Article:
Indeed, it is important to note that content created by ChatGPT is derived from content that has been previously generated by others and therefore it is not clear what are the implications in terms of copyright for reusing this content: when is the output “inspired” from existing works and when is it actually infringing them? Where to draw the limit? A ChatGPT user may therefore unwillingly end up infringing someone’s copyright if it publishes output that resembles an existing work too closely. On this point, OpenAI themselves state[8] that:

“it’s up to users to ensure the way they use that content does not violate any laws. The terms and conditions are also subject to change, so do not carry the stability and force of a legal right such as copyright.”

The authors of this article are not sure how this is remotely possible, given users have no real way of back tracing the origin of the program’s responses.


Thirdly, there’s the privacy and disclosure issue, as well documented in this recent incident [9].

Samsung employees allegedly leak proprietary information via ChatGPT


For those users who input company or proprietary information into ChatGPT, they risk leaking sensitive information to a third party. If you are developing potentially patentable subject matter there are novelty and inventive step requirements that must be met for a patent to be granted. Novelty is assessed against the prior art (all publicly available material) which can include the inventor’s own disclosures. By placing information into ChatGPT the business risks creating a novelty-destroying disclosure that would have an impact on the validity of patent protection.



The allure of enhanced productivity from ChatGPT or similar products may ultimately entice businesses to utilise its capabilities; but those businesses that do so should remain vigilant to the risks posed to their quality control and to the legal intellectual property minefield they are stepping into.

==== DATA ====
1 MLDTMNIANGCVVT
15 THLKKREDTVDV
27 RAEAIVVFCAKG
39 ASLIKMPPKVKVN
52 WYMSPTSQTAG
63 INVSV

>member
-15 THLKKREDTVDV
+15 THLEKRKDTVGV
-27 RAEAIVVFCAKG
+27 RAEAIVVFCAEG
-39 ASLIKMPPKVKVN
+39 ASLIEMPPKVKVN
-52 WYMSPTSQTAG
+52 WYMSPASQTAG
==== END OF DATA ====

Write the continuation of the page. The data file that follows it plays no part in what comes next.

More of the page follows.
For further information on the IP risks relating to ChatGPT, copyright and other IP issues, please contact the authors via the following links.


Suzanne Oliver, Euan Devlin, Gemma Clark



[2] For various version of ChatGPT there are gaps in its knowledge and its databases contain data only up to 2021. Not all NLP tools or future versions will have this limitation however.
[3] The default writing structure of ChatGPT, when delivering information, is bullet points. However, you can ask it to change the format or tone it uses by amending your statement or question to include this request. You can also request for it to use a formal or informal tone.
[4] For those tech enthusiasts wanting to know how ChatGPT performs this function, and some insight into its inner workings this concise summary by Stephen Wolfram is great place to start.
[6] Though the accuracy of the response may be limited to the 2021 cut off – depending which platform you are using and which version of course,
[7} LSU star gymnast used Tik Tok to promote the tool in a paid promotional post, which the university warned could amount to academic misconduct, as it could be considered cheating.
[8] Users are responsible for the way their content is used, not Open AI
[9] Three separate employees are alleged to have leaked information via ChatGPT